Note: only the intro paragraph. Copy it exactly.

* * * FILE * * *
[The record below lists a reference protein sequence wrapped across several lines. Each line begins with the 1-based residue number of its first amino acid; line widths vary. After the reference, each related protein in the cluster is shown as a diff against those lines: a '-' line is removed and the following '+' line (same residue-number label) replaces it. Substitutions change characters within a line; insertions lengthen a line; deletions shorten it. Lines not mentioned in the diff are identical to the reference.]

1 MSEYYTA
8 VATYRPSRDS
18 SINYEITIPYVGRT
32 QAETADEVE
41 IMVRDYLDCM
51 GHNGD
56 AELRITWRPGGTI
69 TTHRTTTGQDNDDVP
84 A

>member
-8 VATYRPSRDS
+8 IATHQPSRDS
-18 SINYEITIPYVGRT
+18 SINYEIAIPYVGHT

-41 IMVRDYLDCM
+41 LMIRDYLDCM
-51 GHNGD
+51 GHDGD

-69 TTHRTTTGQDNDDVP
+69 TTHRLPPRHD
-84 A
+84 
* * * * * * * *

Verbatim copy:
[The record below lists a reference protein sequence wrapped across several lines. Each line begins with the 1-based residue number of its first amino acid; line widths vary. After the reference, each related protein in the cluster is shown as a diff against those lines: a '-' line is removed and the following '+' line (same residue-number label) replaces it. Substitutions change characters within a line; insertions lengthen a line; deletions shorten it. Lines not mentioned in the diff are identical to the reference.]